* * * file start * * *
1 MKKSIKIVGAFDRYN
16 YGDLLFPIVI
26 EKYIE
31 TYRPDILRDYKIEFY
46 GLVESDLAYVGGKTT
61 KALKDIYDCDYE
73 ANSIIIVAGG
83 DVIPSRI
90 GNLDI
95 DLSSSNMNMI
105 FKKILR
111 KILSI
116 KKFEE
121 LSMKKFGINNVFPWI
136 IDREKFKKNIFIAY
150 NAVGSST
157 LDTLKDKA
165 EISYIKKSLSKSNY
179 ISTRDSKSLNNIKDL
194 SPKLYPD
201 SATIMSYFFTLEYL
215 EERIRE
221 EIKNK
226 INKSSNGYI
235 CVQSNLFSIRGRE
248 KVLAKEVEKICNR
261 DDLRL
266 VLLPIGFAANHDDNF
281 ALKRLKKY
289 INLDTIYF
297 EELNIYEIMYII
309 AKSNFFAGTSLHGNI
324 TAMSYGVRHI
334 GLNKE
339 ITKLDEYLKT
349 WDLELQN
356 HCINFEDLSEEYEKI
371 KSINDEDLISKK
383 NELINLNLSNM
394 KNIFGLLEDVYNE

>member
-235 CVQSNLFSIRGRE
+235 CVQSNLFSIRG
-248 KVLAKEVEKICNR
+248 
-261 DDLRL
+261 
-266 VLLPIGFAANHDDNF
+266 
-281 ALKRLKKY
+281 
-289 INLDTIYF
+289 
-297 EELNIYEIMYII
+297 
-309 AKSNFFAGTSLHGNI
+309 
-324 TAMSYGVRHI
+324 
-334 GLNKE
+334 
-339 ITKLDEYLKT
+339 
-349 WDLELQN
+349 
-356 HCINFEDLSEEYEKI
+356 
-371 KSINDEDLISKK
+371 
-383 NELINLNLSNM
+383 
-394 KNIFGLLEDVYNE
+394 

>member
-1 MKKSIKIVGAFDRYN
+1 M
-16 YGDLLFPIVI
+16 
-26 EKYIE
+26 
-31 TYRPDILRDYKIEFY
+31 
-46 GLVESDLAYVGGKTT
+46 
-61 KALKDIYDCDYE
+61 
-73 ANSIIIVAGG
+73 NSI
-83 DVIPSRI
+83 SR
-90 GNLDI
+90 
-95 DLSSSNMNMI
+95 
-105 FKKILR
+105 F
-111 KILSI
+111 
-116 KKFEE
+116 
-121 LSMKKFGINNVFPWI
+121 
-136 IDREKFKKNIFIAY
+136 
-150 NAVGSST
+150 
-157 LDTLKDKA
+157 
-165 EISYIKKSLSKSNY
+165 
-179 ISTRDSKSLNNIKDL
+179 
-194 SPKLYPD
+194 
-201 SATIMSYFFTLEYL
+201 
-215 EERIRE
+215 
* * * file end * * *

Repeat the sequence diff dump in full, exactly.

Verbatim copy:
1 MKKSIKIVGAFDRYN
16 YGDLLFPIVI
26 EKYIE
31 TYRPDILRDYKIEFY
46 GLVESDLAYVGGKTT
61 KALKDIYDCDYE
73 ANSIIIVAGG
83 DVIPSRI
90 GNLDI
95 DLSSSNMNMI
105 FKKILR
111 KILSI
116 KKFEE
121 LSMKKFGINNVFPWI
136 IDREKFKKNIFIAY
150 NAVGSST
157 LDTLKDKA
165 EISYIKKSLSKSNY
179 ISTRDSKSLNNIKDL
194 SPKLYPD
201 SATIMSYFFTLEYL
215 EERIRE
221 EIKNK
226 INKSSNGYI
235 CVQSNLFSIRGRE
248 KVLAKEVEKICNR
261 DDLRL
266 VLLPIGFAANHDDNF
281 ALKRLKKY
289 INLDTIYF
297 EELNIYEIMYII
309 AKSNFFAGTSLHGNI
324 TAMSYGVRHI
334 GLNKE
339 ITKLDEYLKT
349 WDLELQN
356 HCINFEDLSEEYEKI
371 KSINDEDLISKK
383 NELINLNLSNM
394 KNIFGLLEDVYNE

>member
-235 CVQSNLFSIRGRE
+235 CVQSNLFSIRG
-248 KVLAKEVEKICNR
+248 
-261 DDLRL
+261 
-266 VLLPIGFAANHDDNF
+266 
-281 ALKRLKKY
+281 
-289 INLDTIYF
+289 
-297 EELNIYEIMYII
+297 
-309 AKSNFFAGTSLHGNI
+309 
-324 TAMSYGVRHI
+324 
-334 GLNKE
+334 
-339 ITKLDEYLKT
+339 
-349 WDLELQN
+349 
-356 HCINFEDLSEEYEKI
+356 
-371 KSINDEDLISKK
+371 
-383 NELINLNLSNM
+383 
-394 KNIFGLLEDVYNE
+394 

>member
-1 MKKSIKIVGAFDRYN
+1 M
-16 YGDLLFPIVI
+16 
-26 EKYIE
+26 
-31 TYRPDILRDYKIEFY
+31 
-46 GLVESDLAYVGGKTT
+46 
-61 KALKDIYDCDYE
+61 
-73 ANSIIIVAGG
+73 NSI
-83 DVIPSRI
+83 SR
-90 GNLDI
+90 
-95 DLSSSNMNMI
+95 
-105 FKKILR
+105 F
-111 KILSI
+111 
-116 KKFEE
+116 
-121 LSMKKFGINNVFPWI
+121 
-136 IDREKFKKNIFIAY
+136 
-150 NAVGSST
+150 
-157 LDTLKDKA
+157 
-165 EISYIKKSLSKSNY
+165 
-179 ISTRDSKSLNNIKDL
+179 
-194 SPKLYPD
+194 
-201 SATIMSYFFTLEYL
+201 
-215 EERIRE
+215 